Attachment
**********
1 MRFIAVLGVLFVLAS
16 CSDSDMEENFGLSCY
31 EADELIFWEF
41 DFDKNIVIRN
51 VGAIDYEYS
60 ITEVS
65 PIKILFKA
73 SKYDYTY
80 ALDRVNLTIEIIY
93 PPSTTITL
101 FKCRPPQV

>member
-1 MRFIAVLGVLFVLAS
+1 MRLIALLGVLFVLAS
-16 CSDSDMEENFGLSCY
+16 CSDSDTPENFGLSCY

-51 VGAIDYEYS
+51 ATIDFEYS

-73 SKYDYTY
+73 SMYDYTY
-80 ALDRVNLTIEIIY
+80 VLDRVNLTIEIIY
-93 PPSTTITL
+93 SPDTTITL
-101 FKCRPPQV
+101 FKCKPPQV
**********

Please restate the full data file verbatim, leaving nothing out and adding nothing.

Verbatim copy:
1 MRFIAVLGVLFVLAS
16 CSDSDMEENFGLSCY
31 EADELIFWEF
41 DFDKNIVIRN
51 VGAIDYEYS
60 ITEVS
65 PIKILFKA
73 SKYDYTY
80 ALDRVNLTIEIIY
93 PPSTTITL
101 FKCRPPQV

>member
-1 MRFIAVLGVLFVLAS
+1 MRLIALLGVLFVLAS
-16 CSDSDMEENFGLSCY
+16 CSDSDTPENFGLSCY

-51 VGAIDYEYS
+51 ATIDFEYS

-73 SKYDYTY
+73 SMYDYTY
-80 ALDRVNLTIEIIY
+80 VLDRVNLTIEIIY
-93 PPSTTITL
+93 SPDTTITL
-101 FKCRPPQV
+101 FKCKPPQV